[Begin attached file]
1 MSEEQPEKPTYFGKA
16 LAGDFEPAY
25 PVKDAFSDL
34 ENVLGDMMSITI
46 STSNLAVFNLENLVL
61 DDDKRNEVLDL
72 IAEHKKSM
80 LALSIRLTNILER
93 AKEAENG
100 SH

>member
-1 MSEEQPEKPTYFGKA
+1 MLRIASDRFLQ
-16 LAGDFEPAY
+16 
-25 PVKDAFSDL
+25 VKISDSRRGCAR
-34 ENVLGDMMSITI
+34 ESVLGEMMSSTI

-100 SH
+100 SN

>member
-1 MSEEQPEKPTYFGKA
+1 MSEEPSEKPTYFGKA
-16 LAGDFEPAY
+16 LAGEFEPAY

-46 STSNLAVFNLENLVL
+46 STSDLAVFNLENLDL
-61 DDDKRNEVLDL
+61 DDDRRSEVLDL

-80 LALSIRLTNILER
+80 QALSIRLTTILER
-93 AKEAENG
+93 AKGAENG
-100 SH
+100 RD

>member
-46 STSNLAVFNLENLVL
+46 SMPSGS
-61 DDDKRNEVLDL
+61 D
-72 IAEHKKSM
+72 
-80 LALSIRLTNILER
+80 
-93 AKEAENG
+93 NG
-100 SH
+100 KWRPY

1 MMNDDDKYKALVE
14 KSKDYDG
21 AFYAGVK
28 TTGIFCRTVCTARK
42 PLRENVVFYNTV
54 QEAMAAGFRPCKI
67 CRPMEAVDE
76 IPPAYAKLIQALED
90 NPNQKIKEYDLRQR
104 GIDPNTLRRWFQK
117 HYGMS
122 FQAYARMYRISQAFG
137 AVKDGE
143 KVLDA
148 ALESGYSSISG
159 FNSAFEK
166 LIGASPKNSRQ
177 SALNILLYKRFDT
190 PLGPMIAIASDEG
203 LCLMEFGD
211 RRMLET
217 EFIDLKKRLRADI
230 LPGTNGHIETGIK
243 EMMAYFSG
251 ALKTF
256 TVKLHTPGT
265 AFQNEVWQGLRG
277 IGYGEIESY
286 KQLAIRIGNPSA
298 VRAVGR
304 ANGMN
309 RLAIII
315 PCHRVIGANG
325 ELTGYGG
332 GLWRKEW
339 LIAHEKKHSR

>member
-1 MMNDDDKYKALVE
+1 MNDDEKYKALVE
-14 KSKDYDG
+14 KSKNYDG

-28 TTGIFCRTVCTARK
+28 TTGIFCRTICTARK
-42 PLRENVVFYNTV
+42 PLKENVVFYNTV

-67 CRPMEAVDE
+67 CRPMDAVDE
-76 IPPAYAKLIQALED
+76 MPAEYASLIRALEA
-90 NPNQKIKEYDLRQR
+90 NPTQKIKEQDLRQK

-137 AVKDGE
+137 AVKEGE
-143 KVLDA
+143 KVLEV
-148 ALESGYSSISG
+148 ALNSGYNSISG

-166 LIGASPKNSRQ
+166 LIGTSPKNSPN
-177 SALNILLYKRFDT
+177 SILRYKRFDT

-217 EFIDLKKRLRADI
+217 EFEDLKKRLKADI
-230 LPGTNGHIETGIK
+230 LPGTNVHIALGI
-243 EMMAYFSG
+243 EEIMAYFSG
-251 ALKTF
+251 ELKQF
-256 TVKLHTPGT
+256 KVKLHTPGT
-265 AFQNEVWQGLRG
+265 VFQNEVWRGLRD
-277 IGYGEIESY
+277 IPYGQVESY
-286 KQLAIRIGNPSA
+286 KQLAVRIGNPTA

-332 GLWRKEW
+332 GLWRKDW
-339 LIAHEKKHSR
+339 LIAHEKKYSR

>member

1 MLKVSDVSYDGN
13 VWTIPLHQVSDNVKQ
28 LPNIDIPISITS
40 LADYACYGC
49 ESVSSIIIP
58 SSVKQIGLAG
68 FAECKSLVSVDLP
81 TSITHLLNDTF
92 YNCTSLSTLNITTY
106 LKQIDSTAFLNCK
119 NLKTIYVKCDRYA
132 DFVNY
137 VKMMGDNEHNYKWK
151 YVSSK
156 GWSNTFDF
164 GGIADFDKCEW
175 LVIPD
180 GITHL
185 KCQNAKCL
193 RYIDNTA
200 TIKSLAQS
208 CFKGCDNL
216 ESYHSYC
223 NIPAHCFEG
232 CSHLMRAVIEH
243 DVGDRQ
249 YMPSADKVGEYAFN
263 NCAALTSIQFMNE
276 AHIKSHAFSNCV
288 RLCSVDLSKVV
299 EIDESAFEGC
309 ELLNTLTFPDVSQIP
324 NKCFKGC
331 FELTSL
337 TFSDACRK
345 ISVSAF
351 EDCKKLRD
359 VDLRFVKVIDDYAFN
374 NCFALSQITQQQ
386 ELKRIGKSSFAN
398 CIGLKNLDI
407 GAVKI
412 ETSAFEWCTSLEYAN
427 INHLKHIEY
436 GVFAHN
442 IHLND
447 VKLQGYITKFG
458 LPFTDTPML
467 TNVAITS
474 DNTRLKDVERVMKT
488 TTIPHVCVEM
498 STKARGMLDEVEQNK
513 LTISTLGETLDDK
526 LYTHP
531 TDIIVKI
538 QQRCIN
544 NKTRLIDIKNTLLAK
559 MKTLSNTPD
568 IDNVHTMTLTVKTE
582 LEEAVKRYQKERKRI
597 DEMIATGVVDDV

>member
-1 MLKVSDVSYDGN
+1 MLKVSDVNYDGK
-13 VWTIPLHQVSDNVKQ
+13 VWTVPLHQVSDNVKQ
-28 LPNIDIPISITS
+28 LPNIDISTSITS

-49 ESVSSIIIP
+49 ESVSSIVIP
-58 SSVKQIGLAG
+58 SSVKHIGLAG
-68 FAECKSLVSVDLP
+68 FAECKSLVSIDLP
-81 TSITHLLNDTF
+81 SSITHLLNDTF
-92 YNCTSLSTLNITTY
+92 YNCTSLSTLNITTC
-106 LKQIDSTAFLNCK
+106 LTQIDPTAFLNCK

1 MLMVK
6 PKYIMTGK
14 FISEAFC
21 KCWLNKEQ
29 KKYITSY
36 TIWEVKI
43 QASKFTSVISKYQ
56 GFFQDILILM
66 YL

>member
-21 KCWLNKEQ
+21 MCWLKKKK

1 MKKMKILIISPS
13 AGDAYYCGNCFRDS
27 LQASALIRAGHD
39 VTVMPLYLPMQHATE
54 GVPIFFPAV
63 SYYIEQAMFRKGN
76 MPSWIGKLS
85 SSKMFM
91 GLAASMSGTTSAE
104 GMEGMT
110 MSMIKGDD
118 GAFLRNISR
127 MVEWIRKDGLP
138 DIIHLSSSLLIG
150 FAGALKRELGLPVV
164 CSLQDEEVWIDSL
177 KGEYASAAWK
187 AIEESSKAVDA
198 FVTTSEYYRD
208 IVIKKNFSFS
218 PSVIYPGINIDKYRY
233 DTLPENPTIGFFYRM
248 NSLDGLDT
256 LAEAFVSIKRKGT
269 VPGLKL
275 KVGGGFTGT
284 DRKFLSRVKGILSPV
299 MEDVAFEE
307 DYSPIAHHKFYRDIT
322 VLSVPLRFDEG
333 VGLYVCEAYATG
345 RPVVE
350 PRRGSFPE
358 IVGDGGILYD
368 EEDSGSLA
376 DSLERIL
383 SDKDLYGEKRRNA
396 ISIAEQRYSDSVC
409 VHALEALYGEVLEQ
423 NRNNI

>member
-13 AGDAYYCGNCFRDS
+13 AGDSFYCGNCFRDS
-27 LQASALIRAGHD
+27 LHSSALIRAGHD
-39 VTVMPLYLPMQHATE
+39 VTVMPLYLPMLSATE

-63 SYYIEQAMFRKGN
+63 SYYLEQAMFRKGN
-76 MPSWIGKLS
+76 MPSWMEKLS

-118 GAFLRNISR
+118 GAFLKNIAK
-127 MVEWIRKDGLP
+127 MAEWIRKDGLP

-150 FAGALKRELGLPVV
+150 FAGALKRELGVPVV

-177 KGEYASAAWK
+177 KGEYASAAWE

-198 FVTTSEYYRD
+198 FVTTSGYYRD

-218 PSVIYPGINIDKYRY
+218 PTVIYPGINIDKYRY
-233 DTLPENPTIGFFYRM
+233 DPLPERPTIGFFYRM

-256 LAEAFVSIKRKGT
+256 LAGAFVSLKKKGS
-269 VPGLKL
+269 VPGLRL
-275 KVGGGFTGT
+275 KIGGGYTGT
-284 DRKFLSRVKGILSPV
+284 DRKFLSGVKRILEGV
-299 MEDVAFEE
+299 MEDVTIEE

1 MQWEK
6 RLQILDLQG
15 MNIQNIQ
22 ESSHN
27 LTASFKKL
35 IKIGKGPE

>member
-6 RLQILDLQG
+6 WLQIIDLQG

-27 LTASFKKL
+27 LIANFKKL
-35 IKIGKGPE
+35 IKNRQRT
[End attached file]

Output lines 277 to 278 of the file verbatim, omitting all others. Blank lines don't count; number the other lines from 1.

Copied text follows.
-127 MVEWIRKDGLP
+127 MAEWIRKDGLP